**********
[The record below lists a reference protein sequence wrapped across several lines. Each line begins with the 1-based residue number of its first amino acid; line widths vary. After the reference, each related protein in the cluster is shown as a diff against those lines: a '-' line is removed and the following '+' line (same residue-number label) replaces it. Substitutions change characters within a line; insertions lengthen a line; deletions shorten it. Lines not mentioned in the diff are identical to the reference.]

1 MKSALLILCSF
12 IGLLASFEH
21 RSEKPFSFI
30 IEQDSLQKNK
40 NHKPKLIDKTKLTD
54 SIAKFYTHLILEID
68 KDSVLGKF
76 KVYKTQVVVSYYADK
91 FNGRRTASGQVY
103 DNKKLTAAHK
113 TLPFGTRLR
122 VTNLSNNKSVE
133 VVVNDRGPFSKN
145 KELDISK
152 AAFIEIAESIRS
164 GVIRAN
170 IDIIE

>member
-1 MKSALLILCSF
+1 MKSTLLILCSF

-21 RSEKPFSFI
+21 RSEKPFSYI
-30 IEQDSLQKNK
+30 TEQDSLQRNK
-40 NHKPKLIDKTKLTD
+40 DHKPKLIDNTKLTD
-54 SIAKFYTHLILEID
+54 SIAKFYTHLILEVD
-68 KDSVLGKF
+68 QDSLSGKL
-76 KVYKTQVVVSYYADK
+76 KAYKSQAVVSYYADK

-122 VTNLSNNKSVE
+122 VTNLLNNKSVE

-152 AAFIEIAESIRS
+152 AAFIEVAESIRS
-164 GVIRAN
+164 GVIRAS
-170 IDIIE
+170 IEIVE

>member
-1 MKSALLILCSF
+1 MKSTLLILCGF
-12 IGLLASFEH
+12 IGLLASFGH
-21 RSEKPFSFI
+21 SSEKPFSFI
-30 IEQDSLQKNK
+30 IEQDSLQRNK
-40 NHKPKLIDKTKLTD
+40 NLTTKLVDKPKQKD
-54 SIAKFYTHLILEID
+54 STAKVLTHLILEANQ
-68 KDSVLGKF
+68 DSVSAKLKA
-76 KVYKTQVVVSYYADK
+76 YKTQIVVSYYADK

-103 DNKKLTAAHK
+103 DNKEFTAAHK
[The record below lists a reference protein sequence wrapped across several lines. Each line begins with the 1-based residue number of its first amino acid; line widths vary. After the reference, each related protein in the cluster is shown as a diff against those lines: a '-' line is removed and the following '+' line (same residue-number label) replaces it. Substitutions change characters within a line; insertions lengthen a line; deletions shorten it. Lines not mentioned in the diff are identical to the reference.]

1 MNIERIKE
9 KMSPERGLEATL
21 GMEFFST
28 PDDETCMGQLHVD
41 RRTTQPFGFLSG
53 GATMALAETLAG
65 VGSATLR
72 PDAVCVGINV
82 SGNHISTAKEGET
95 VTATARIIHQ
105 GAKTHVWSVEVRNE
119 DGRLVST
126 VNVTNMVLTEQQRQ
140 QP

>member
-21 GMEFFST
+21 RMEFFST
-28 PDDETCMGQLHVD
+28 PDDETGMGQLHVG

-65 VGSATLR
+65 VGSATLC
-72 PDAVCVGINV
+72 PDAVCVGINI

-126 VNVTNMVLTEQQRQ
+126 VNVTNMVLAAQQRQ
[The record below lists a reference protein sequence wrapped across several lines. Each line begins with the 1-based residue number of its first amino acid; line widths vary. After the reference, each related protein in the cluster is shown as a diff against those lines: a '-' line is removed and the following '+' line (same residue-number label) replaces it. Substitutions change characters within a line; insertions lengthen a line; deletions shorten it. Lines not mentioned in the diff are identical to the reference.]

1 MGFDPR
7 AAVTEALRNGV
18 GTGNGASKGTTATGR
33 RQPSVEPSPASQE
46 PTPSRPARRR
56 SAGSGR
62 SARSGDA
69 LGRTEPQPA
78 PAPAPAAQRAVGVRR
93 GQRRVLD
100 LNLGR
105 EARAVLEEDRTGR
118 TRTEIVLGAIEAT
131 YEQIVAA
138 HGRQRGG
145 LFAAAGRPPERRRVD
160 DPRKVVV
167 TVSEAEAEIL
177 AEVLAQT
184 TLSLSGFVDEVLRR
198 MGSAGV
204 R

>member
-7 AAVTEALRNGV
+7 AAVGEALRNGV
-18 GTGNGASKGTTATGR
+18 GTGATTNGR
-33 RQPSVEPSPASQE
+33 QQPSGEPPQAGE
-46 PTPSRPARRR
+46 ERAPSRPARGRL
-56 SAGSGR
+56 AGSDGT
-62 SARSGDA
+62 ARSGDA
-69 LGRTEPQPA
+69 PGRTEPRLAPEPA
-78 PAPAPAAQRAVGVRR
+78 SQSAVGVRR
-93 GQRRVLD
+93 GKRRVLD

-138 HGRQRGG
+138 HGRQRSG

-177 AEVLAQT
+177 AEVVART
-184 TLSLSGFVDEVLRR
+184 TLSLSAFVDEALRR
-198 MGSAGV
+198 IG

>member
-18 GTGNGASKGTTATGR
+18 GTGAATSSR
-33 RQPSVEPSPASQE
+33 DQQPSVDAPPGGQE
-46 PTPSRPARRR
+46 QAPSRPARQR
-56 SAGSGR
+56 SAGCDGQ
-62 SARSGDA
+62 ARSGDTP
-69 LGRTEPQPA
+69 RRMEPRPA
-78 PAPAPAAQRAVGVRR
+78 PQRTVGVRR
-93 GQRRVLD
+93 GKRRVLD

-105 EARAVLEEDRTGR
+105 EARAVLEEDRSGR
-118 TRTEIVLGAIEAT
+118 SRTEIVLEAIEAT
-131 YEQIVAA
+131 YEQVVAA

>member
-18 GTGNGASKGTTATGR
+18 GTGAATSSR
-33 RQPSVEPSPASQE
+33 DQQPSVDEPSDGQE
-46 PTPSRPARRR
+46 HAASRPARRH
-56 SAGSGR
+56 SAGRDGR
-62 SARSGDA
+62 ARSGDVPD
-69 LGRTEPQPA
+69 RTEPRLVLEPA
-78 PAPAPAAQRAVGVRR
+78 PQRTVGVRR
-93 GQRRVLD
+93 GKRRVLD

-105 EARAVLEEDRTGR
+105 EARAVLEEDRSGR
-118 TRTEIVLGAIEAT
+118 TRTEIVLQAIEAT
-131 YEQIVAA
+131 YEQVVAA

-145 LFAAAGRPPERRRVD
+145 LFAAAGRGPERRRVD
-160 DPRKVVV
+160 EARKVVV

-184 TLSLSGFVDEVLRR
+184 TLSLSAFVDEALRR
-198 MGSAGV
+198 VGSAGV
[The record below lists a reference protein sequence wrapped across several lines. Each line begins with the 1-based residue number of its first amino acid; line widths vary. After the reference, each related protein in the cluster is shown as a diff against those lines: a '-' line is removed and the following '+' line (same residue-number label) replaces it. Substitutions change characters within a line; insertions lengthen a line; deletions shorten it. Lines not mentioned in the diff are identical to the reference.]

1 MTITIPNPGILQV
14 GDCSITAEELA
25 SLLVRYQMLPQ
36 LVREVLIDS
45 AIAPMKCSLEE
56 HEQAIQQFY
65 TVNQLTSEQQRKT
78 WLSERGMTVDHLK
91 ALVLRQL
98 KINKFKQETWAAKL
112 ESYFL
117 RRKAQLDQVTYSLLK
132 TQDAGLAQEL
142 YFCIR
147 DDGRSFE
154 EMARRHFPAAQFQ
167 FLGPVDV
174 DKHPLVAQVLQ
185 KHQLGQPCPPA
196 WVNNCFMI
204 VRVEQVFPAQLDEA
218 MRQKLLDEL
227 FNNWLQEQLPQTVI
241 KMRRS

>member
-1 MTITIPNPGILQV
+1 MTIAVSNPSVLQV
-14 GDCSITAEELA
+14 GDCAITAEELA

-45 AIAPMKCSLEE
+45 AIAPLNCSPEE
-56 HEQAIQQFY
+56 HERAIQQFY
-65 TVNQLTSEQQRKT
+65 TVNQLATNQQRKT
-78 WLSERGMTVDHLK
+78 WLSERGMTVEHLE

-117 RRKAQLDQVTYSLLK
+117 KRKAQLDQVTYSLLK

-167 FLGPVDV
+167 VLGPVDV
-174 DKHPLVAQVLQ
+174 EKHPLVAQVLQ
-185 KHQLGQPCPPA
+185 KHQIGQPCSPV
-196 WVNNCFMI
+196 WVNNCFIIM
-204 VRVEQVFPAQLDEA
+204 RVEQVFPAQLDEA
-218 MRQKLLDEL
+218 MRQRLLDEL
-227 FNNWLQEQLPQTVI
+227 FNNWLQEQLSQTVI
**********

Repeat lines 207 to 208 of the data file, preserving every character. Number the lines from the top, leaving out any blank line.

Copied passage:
154 EMARRHFPAAQFQ
167 FLGPVDV